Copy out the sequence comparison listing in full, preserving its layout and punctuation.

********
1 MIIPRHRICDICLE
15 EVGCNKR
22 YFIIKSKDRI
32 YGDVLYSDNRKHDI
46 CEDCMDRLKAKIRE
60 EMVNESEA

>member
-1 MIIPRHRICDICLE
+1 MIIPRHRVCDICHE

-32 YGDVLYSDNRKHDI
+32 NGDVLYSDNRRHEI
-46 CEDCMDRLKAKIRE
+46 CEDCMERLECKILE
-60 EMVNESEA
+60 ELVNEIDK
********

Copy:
1 MIIPRHRICDICLE
15 EVGCNKR
22 YFIIKSKDRI
32 YGDVLYSDNRKHDI
46 CEDCMDRLKAKIRE
60 EMVNESEA

>member
-1 MIIPRHRICDICLE
+1 MIIPRHRVCDICHE

-32 YGDVLYSDNRKHDI
+32 NGDVLYSDNRRHEI
-46 CEDCMDRLKAKIRE
+46 CEDCMERLECKILE
-60 EMVNESEA
+60 ELVNEIDK